Monday, August 25, 2008

A perfect storm

One of the (many) stories sitting on my files to do was an article picked up from the front page of The Yorkshire Post on Saturday, developing our own report last Thursday on the dire state of the UK wheat harvest.

Coincidentally, the story was picked up yesterday by the Mail on Sunday and thence by Watts up with that.

This invaluable blog, quite rightly, got excited by the headline to the Mail which proclaimed, "Awful August has delayed this year's harvest but global warming is not to blame" – a distinct contrast to The Daily Telegraph piece in early July which did indeed seek to pin the wet weather on global warming.

But, while we can rejoice in sense returning to at least one newspaper, behind both the stories of a bad harvest lies a disturbing picture that could have serious consequences for British arable farming – and thus the rest of us – amounting almost to a perfect storm.

The particular problem, as we pointed out in our last piece, is not so much quantity but quality, especially with the wheat crop which has deteriorated severely as a result of the bad weather.

As The Yorkshire Post reports, this means that much of the crop will be fit only for animal feed. Yorkshire farmers alone could take a "hit" of £10 million as their produce is downgraded.

If that gives temporary relief to hard-pressed livestock farmers, who have seen feed prices escalate to record levels, it is bad news for consumers as high protein wheat for bread-making will have to be imported in some quantity, at a premium of £20 per metric ton.

However, the problem for farmers may be even worse than the headlines suggest, as events elsewhere in the world take shape. Here, the situation in the Ukraine is of special interest. The region, on the one hand has enjoyed a record harvest, up to 43 million tons from 29.3 million last year, with expectations of exporting a surplus of 17.5 million tons during the coming year. On the other hand, the crop has suffered what is described as "insect-related" problems, which is forcing about 70 percent of it to be used for animal feed.

This surplus on the world market is expected to drive down prices of feed wheat, creating an abysmal situation for British farmers. At a time when input costs – from diesel and fertiliser to labour – are all rising, they are now reconciled to prices which are unlikely to cover the costs of producing the harvest.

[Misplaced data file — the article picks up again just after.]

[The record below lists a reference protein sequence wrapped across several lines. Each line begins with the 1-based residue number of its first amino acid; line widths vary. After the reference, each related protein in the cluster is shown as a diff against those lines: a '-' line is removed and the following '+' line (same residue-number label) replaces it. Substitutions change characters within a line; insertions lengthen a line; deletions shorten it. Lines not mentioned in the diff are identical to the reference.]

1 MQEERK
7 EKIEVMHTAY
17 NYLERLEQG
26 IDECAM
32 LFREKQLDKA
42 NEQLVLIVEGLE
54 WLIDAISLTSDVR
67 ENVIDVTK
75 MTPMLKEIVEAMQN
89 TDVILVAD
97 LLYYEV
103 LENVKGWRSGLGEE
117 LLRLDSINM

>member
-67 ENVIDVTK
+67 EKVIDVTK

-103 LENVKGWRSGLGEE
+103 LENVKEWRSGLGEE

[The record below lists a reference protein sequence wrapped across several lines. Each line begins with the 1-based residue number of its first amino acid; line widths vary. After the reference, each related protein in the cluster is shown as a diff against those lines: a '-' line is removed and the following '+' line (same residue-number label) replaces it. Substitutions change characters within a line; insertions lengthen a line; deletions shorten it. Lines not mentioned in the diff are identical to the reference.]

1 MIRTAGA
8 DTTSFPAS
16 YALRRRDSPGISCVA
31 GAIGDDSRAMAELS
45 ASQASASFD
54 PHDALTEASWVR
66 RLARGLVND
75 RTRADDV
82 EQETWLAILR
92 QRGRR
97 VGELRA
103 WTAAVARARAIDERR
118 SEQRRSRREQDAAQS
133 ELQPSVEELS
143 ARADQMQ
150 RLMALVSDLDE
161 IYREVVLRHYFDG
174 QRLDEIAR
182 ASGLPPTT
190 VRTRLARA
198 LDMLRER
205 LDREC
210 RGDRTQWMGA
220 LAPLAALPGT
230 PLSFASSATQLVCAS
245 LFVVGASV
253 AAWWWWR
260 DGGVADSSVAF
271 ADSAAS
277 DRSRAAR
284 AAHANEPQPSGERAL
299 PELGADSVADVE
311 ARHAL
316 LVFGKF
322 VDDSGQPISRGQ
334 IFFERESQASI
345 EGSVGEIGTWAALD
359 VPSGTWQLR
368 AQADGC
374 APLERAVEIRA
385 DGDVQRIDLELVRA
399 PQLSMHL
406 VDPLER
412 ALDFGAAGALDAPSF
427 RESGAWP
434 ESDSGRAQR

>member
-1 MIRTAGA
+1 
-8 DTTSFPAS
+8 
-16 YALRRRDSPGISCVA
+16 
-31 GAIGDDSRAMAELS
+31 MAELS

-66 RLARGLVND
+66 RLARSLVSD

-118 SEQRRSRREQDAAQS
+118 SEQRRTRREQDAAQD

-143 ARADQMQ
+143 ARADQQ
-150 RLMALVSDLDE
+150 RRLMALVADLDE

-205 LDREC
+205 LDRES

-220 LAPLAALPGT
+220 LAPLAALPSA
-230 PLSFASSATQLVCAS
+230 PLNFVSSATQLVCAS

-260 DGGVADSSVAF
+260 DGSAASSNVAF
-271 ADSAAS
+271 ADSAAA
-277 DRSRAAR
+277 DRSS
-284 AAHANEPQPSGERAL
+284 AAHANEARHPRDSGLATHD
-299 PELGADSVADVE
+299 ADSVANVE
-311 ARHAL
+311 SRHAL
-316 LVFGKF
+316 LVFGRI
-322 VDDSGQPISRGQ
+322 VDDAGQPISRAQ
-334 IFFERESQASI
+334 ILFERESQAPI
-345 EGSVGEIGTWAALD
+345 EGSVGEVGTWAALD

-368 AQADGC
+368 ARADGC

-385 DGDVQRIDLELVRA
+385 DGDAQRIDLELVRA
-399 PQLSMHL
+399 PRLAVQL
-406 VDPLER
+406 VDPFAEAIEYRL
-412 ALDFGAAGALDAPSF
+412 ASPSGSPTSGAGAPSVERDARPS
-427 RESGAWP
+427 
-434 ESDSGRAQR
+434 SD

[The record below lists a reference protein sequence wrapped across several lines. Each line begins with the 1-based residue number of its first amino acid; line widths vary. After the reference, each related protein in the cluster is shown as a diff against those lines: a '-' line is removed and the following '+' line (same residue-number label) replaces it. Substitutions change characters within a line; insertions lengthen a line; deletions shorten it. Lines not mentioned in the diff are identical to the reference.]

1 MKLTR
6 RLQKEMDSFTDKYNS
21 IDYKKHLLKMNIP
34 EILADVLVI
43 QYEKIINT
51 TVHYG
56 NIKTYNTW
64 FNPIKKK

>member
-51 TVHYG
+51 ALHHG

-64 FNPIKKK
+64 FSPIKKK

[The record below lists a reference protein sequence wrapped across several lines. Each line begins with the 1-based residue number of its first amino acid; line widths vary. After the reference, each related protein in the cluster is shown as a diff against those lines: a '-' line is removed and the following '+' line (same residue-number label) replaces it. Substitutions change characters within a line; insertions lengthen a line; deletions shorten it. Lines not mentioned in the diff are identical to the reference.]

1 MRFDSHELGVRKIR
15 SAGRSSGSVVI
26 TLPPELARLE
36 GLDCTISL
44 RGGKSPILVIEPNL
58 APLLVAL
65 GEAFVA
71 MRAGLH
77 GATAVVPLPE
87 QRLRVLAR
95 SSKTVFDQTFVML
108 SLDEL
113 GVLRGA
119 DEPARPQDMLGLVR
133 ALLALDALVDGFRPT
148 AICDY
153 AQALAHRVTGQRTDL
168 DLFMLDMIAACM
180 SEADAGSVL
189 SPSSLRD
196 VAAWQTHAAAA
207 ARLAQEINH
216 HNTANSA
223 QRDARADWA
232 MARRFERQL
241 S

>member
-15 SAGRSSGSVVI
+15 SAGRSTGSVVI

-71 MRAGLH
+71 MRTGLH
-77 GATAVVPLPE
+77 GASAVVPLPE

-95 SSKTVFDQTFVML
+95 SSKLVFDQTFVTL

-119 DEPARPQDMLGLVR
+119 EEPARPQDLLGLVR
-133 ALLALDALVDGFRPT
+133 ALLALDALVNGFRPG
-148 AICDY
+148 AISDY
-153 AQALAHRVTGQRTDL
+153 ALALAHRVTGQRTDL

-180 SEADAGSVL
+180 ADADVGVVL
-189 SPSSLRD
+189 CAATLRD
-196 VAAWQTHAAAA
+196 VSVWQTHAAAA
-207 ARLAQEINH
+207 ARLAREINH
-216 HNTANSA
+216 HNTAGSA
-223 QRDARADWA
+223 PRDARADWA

Small wonder, the YP is retailing sentiment from farmers that many of them will drop out of wheat next season. Some experts are saying this could lead to a shortage next year.

It is here, of course, that an agricultural support system could make the difference. Where prices have been driven below the cost of production, there is a classic role for farming subsidies, if for no other reason than to ensure the availability of supplies in the following season and to take the edge of shortage-induced price increases.

However, now that the EU – which has sole competence over our agriculture policy – has opted out of production support and is looking to cut subsidies over the next budgetary period, farmers are on their own. They are looking at reduced prices, increased costs and less state support.

Perversely, the cut in support will not filter back into reduced EU contributions or lower taxes as the EU has siphoned off some of the subsidies to pay for its vanity project, the Galileo satellite navigation system, while it is also proposing to hand upwards of $1 billion to developing countries to promote farming there – reducing, incidentally, export opportunities for British farmers.

The net result of all this is that British consumers will still be paying huge sums for an agricultural support system, but one that no longer functions, while also paying inflated costs for their bread and other wheat-containing foods, costs which are set to go up even further next year.

Somehow, this is not quite what either farmers or consumers expected when we first joined the EEC but, as the implications of yet another failed policy sink in, one wonders whether the farmers will finally see the light and round against the EU, which is now doing nothing but add to their woes.